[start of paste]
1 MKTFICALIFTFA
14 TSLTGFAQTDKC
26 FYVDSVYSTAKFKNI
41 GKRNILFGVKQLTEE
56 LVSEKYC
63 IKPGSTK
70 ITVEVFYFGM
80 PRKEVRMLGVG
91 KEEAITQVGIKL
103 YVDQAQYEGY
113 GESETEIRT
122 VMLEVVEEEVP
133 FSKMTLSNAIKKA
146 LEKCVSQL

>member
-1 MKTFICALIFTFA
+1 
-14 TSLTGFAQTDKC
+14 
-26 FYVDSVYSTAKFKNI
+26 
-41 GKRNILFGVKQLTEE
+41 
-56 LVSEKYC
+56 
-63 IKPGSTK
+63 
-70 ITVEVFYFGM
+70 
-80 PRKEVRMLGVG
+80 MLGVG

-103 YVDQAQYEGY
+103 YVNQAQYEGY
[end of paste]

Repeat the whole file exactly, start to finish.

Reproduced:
1 MKTFICALIFTFA
14 TSLTGFAQTDKC
26 FYVDSVYSTAKFKNI
41 GKRNILFGVKQLTEE
56 LVSEKYC
63 IKPGSTK
70 ITVEVFYFGM
80 PRKEVRMLGVG
91 KEEAITQVGIKL
103 YVDQAQYEGY
113 GESETEIRT
122 VMLEVVEEEVP
133 FSKMTLSNAIKKA
146 LEKCVSQL

>member
-1 MKTFICALIFTFA
+1 
-14 TSLTGFAQTDKC
+14 
-26 FYVDSVYSTAKFKNI
+26 
-41 GKRNILFGVKQLTEE
+41 
-56 LVSEKYC
+56 
-63 IKPGSTK
+63 
-70 ITVEVFYFGM
+70 
-80 PRKEVRMLGVG
+80 MLGVG

-103 YVDQAQYEGY
+103 YVNQAQYEGY